• Red Sea International Film Festival sponsors for fourth year
  • Demi Moore was host, which Elizabeth Taylor held in 1993

DUBAI: Some of the world’s biggest stars, in the French Riviera for the Cannes Film Festival, made appearances on Thursday at the 30th annual amfAR gala as Saudi Arabia’s Red Sea International Film Festival took on the role of presenting sponsor for the fourth consecutive year. 

 
 
 
 
 
 
 
 
 
 
 
 
 
 
 

A post shared by amfAR (@amfar)

Among those in attendance were Demi Moore, Michelle Yeoh, Heidi Klum, Kelly Rowland, Andie MacDowell, Diane Kruger, Colman Domingo, Michelle Rodriguez, Winnie Harlow, Robin Thicke, Diplo, Paris Jackson, Petra Nemcova, Karolina Kurkova, Natasha Poly, and Sarah Ferguson, the Duchess of York.

 
 
 
 
 
 
 
 
 
 
 
 
 
 
 

A post shared by amfAR (@amfar)

The RSIFF’s CEO Mohammed Al-Turki and chairwoman Jomana Al-Rashid were also present.

The American Foundation for AIDS Research, or AmfAR, is dedicated to the support of AIDS research, prevention, education and advocacy. It has raised nearly $900 million since 1985.

 
 
 
 
 
 
 
 
 
 
 
 
 
 
 

A post shared by amfAR (@amfar)

Demi Moore, whose film “The Substance” caused a stir at Cannes, hosted this year’s gala, a role launched by Elizabeth Taylor in 1993.

The red carpet at the Hotel du Cap, Eden Roc, was awash with models, actors, singers and fashion designers as well as plenty of festival movers and shakers.

A few celebrities opted for gowns by Lebanese designer Zuhair Murad including German model Toni Garrn, sports commentator Alex Scott and Brazilian model Thayna Soares.

Garrn wore a purple beaded strapless gown with scalloped edges and spider web-like details, while Scott was adorned with a rose gold off-the-shoulder sheer tulle beaded gown, and Soares opted for a hooded gold beaded short dress with a plunging neckline and embroidered tassels.

German model Kim Dammer dazzled on the red carpet in a glamorous halter-neck black gown, intricately embroidered with geometric shapes by Lebanese couturier Rami Kadi.

 
 
 
 
 
 
 
 
 
 
 
 
 
 
 

A post shared by Kim Dammer (@kimdammer)

Lebanese designer Nicolas Jebran was championed by Turkish actress Hande Ercel, who wore a black gown adorned with red and blue beads and featuring a plunging neckline.

Egyptian actress Yasmine Sabri was also in attendance, wearing a sparkly silver dress by Lebanese designer Jean Pierre Khoury. The dress featured thousands of mirrored tube beads hand-sewn onto a corseted silhouette, according to the designer.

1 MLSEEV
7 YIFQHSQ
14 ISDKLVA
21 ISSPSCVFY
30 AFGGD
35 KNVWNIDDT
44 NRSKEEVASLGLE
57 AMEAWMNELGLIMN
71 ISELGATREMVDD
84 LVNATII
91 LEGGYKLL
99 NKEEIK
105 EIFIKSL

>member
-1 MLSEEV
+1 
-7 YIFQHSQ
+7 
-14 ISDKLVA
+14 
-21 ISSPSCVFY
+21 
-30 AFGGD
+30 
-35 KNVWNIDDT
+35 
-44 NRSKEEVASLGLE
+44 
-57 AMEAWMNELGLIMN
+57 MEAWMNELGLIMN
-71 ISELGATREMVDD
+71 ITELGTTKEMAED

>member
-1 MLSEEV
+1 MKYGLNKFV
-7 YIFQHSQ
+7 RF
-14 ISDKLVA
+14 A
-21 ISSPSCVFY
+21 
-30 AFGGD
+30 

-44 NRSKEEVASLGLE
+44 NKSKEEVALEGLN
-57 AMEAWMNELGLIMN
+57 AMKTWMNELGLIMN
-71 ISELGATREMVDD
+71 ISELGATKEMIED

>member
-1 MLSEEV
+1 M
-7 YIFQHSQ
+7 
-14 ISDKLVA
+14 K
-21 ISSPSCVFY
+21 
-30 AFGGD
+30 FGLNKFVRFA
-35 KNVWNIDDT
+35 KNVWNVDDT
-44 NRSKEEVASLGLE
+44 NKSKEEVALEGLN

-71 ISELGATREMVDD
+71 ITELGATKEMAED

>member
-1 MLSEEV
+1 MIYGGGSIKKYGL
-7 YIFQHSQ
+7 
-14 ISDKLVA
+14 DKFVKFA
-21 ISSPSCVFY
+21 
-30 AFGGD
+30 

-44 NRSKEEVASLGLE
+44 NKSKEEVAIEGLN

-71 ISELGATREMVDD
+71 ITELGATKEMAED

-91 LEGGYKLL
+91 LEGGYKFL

Summer cinema: The blockbusters coming your way over the next few months

Updated 24 May 2024
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Summer cinema: The blockbusters coming your way over the next few months

DUBAI: Here are eight blockbusters coming your way over the next few months.

‘Deadpool & Wolverine’ 

Director: Shawn Levy 

Starring: Ryan Reynolds, Hugh Jackman, Emma Corrin 

Release date: July 26 

In what will likely be the summer’s biggest box-office draw, the now-retired Wade Wilson — aka the indestructible mercenary Deadpool — is pulled from his sedate existence by the Time Variance Authority and forced into carrying out a mission with fellow anti-hero Wolverine, of X-Men fame. Both men reluctantly engage in a task that “will change the history of the Marvel Cinematic Universe.” 

‘Hit Man’ 

Director: Richard Linklater 

Starring: Glen Powell, Adria Arjona, Austin Amelio 

Release date: May 24 (June 7, Netflix) 

Action-comedy from one of the best directors around. Gary Johnson (Powell, who co-wrote the movie with Linklater) is a straight-laced college professor who moonlights as a fake hitman to entrap criminals for the local police department. But when he falls for a prospective client, Madisson (Arjona), Gary gets in way above his head, and his lies start to catch up with him. The bizarre premise is actually based on a true story (although Linklater has stressed that his film is not a faithful recreation of events).  

‘Bad Boys: Ride or Die’ 

Directors: Adil & Bilall 

Starring: Will Smith, Martin Lawrence, Vanessa Hudgens 

Release date: June 7 

Detectives Mike Lowrey (Smith) and Marcus Burnett (Lawrence) are back for a fourth big-screen outing. This time, they’re investigating their own, when their late captain is accused of having been working with drug cartels. The two men set out to clear their captain’s name and find out who in the Miami PD could be responsible for framing him, only to be set up themselves and forced to go on the run. 

‘Inside Out 2’ 

Director: Kelsey Mann 

Starring: Amy Poehler, Phyllis Smith, Lewis Black 

Release date: June 14 

The sequel to Pixar’s much-loved “Inside Out” — about a young girl called Riley and the five personified emotions that determine her thoughts and actions — finds Riley entering her teenage years, and ushering in some new emotions (Anxiety, Ennui, Embarrassment and Envy) who throw off the delicate equilibrium achieved by the veterans Joy, Sadness, Anger, Fear and Disgust. 

‘The Bikeriders’ 

Director: Jeff Nichols 

Starring: Jodie Comer, Austin Butler, Tom Hardy 

Release date: June 21 

Nichols’ tale of the exploits of the fictional Chicago-based biker gang the Outlaws MC over the course of the 1960s is inspired by the photo-book of the same name by Danny Lyon. What, at first, is intended as a place of refuge and sanctuary for local outsiders where they can feel free to be themselves evolves — or devolves — into a violent crime organization.  

‘Despicable Me 4’ 

Director: Chris Renaud 

Voice cast: Steve Carell, Kristen Wiig, Pierre Coffin 

Release date: July 3